3 months ago
For live-action production companies, COVID-19 changed everything.
This article is in response to emails from friends who are not able to shoot. They are unable to generate revenue to pay staff or serve their clients.
Live-action production is an integral part of our industry that we — those in post and animation — can never live without.
We are in this together.
In a time of unprecedented crisis, we want to contribute our knowledge and expertise to help you continue to serve your clients. More importantly, we want you to stay in business until we get back to normal.
This article offers various live-action alternatives but focuses on animation and motion design for the following reasons:
1. Motion Design and Animation
If you’re used to managing live-action shoots and post-production, you can pivot to motion design. It’s not that different. You can leverage your current know-how in project management, strategy, creative direction, and outsource only the execution.
Motion design is infinitely flexible and can be done on a variety of budgets and styles. Every project is different, and studios/freelancers have varying rates. Generally speaking, a 60-second animation starts around $10,000 and can easily go upwards of $250,000.
Factors that affect pricing:
Character animation and cel animation is expensive. You can mitigate character animation costs by limiting or avoiding characters walking, jumping, and other activities that require extensive rigging and animating.
3D animation and design are more expensive than 2D in most circumstances.
If your budget is less than $15,000, hiring freelancers is your best bet. If you have more, a small studio can handle the job. Larger, well-known studios may require budgets of $50,000 or more. The top studios are much more expensive.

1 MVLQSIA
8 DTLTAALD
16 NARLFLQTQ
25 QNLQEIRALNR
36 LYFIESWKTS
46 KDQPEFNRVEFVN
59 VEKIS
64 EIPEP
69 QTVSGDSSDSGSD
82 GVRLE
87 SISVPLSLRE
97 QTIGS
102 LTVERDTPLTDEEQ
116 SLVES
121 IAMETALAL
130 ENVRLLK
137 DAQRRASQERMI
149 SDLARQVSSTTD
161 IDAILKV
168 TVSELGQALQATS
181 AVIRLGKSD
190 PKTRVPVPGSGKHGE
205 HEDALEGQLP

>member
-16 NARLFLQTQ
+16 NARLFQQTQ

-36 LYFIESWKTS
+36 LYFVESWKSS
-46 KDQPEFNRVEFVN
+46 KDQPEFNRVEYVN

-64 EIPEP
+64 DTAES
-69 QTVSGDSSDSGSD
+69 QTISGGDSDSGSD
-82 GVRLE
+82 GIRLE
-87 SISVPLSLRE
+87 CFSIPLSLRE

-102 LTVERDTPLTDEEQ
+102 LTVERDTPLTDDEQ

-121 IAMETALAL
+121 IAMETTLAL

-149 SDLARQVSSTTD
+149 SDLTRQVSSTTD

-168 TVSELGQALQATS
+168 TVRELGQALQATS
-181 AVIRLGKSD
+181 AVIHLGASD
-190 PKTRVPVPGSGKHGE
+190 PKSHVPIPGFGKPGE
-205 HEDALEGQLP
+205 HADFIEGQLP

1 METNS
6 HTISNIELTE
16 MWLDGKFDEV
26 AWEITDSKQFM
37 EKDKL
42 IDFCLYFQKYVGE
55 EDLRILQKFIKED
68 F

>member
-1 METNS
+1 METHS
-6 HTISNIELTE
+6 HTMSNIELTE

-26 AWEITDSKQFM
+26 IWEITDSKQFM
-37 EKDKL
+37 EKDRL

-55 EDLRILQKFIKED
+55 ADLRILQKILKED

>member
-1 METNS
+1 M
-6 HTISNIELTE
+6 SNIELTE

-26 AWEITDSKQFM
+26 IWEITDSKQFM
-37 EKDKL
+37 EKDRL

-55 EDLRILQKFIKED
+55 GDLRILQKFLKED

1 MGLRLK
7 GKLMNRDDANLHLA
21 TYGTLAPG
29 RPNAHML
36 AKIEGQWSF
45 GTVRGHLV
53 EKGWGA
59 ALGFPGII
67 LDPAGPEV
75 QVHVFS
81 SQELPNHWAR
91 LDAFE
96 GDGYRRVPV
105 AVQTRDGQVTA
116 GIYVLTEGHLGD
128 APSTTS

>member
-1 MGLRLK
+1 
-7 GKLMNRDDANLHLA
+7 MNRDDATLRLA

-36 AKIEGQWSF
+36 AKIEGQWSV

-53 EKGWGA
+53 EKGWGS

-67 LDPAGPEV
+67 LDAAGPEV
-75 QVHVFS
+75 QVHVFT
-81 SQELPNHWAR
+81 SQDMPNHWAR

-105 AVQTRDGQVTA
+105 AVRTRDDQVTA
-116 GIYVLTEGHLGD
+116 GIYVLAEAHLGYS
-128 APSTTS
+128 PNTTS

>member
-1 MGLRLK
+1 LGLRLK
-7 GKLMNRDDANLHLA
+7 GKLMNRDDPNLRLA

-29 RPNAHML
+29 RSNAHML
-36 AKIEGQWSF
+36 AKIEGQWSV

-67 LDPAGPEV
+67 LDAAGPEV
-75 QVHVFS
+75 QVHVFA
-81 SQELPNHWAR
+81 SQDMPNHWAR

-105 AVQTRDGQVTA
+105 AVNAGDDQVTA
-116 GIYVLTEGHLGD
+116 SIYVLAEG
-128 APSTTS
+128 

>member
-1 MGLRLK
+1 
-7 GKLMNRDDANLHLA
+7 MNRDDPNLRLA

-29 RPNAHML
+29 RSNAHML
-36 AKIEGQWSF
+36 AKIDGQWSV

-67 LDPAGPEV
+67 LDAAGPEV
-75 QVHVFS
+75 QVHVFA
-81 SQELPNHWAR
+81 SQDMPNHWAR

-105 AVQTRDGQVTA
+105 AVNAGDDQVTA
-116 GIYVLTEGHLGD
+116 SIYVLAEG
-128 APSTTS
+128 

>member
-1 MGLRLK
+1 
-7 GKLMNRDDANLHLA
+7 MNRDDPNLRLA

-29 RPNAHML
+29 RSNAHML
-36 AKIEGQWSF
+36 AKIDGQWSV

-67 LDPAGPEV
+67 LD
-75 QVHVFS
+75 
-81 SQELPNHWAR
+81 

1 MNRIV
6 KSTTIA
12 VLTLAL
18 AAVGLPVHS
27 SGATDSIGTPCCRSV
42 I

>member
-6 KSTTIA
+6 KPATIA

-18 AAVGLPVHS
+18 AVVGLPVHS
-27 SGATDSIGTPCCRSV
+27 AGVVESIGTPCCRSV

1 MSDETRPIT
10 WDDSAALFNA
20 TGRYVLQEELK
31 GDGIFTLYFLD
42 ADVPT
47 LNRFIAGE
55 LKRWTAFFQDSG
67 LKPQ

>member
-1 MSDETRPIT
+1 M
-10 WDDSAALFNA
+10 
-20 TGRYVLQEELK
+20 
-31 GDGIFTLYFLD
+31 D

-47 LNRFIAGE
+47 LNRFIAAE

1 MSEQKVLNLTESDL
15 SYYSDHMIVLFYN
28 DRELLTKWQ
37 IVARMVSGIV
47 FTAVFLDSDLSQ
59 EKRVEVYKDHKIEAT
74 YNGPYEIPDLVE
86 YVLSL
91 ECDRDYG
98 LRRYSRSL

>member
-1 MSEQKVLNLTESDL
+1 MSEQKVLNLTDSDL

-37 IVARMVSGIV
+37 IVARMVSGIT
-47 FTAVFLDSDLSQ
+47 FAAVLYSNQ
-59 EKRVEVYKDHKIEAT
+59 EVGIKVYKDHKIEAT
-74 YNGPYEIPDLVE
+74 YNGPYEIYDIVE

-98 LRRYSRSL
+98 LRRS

Make sure you fully understand and can explain the traditional motion design process to your clients. Following the process is crucial, we can’t stress this enough.
Most studios follow a 'waterfall' project management style, meaning all stages of production are done in succession. Once a stage is finalized, locked, and approved, you move onto the next step. Going backward and revising already-approved assets can cause delays and impact budgets. Here are the milestones we use, in order:
The workflow is similar to live-action. However, unlike the editorial phase in live-action post, visuals are very time consuming to change once they are animated. Once something is animated, going back to make changes is similar to scheduling a re-shoot.
I’m happy to provide our full process for you to use, just email me.
From start to finish, final deliverables can typically be completed four to six weeks after the script is locked. Production schedules can be compressed if needed but will require next-day feedback from your client and more hands on deck.
As you might expect, simple, shorter animation projects can be done much quicker. A 15-second 2D spot with no character animation can be turned around in two weeks or less. If you want high-quality character animation, it will take longer.
Right now, studios and freelancers may be much more willing to take on rush jobs and deliver faster than they normally would. Just be careful you don’t compromise quality.
Should you hire a studio or freelancer? There are pros and cons to both.
You can find studios here:
Getting a referral from your own network is your best bet when hiring a studio.
Hiring a freelancer or team of freelancers is more cost-effective, but turnaround times can be longer. Managing production is more time-intensive on your part, so you’ll need to plan for that.
Here are a few sites where you can find freelancers:
Panimation (female motion designers)
Again, your best bet is to ask around for referrals. Stay away from Fiverr and Upwork!
More Examples: Ice Cream Hater
2. Stop Motion
Can be done in a small studio or room, at home, on iPhone, or large format cameras, etc. Minimal crew is needed—some people do it alone. Voice over can be outsourced and recorded remotely via Voice123.com. Can use everyday objects, printed materials, hand-drawn titles, felt, food items, 3D printed assets, etc.
3. Crowdsourced Video